Settings in postgresql.conf
To facilitate loading large amounts of data into a PostgreSQL database, you may need to increase the shared_buffers and max_locks_per_transaction values in the postgresql.conf file.
The shared_buffers parameter designates the amount of memory used for shared memory buffers. The PostgreSQL documentation indicates that, for performance reasons, you likely need to use a setting greater than the minimum value of 128 KB or 16 KB times the number set for the max_connections value. It is recommended that shared_buffers be set to use several tens of megabytes for production installations.
When loading large amounts of data, you will most likely need a higher shared_buffers setting than the default value of 32 MB. After altering this parameter in the postgresql.conf file, you must restart the database cluster.
The max_locks_per_transaction value indicates the number of database objects that can be locked simultaneously. In most cases, the default value of 64 is sufficient. However, when loading a large number of datasets (for example, several thousand) at once, the number of concurrent object locks for the transaction can exceed 64.
It is not a one-to-one relationship between concurrent locks and the number of datasets; in other words, if you are loading 3,000 datasets, you don't need to increase the max_locks_per_transaction to 3,000. Start by uncommenting the max_locks_per_transaction property and increasing its value to 100 prior to bulk loads.
When you change the max_locks_per_transaction parameter value, you must restart the server.
Increasing the value of either of these parameters could cause the database to request more shared memory than your operating system has available. For information on how you can increase the shared memory setting for your operating system, see "Managing Kernel Resources" in the PostgreSQL documentation.
The cursor_tuple_fraction value is used by the PostgreSQL planner to estimate what fraction of rows returned by a query are needed. By default, cursor_tuple_fraction is set to 0.1 in the postgresql.conf file, which means the first 10 percent of rows (or features) in the result set are returned rapidly, but the remainder take longer to be returned.
If you want to alter what percentage of the result set the PostgreSQL planner displays when connected to non-ArcGIS applications, you can alter the value for the cursor_tuple_fraction property in the postgresql.conf file.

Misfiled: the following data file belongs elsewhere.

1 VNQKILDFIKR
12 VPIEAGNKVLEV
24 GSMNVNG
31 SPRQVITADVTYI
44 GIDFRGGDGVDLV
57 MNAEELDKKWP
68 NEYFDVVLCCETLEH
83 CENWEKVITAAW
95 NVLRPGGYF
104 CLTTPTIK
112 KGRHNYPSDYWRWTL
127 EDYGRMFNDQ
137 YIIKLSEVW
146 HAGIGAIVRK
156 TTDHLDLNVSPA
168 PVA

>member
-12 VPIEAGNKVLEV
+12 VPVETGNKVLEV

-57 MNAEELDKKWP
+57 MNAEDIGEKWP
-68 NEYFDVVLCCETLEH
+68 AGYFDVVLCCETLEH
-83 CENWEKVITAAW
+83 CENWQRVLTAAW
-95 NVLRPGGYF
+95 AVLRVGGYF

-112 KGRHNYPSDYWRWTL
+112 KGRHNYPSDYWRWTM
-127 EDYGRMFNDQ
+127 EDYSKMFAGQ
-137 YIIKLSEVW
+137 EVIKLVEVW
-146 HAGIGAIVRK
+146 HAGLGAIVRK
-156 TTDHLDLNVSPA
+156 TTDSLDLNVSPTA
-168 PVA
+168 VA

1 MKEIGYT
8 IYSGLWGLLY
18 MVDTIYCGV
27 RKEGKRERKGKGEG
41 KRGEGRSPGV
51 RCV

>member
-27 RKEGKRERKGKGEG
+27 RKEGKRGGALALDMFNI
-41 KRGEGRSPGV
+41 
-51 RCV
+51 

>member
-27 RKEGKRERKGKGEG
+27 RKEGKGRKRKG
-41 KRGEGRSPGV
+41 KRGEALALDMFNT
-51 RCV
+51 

When you use ArcGIS 10.2 or later releases to query the data, a setting of 1.0 is always used, meaning that data doesn't display until 100 percent of the result set has been returned. Changing the value for cursor_tuple_fraction in the postgresql.conf file will not apply when accessing the database through ArcGIS. To change the value that ArcGIS uses, you must set the cursor_tuple_fraction environment variable for your session or system.
Improving third-party SQL spatial query performance
When you execute SQL queries outside of ArcGIS that return the ST_Geometry spatial columns from a business table, it could improve query performance if you set a system environment variable, ST_GEOMETRY_OUTPUT_FORMAT, to output to the ST_Geometry type rather than the extended Well-Known Text (WKT) representation.
By default, the ST_GEOMETRY_OUTPUT_FORMAT is set to ST_GEOMETRY, which means a hexabinary representation is returned. This is required to create a usable backup of the geodatabase. You can change this variable to TYPE if you want to improve SQL query performance. If you set this variable because you plan to do a number of spatial SQL queries, be sure to remove it after you have finished your queries, then restart the PostgreSQL database cluster.
The variable should be set on the computer where PostgreSQL is running.
For a Linux OS, set the variable for the shell from which you are issuing SQL queries. For a bash shell, the syntax is as follows:
For a csh shell, the syntax is
setenv ST_GEOMETRY_OUTPUT_FORMAT TYPE
On Windows, create a system environment variable in the system properties.
Variable name: ST_GEOMETRY_OUTPUT_FORMAT
Variable value: TYPE
After setting the variable, you must restart the PostgreSQL database cluster.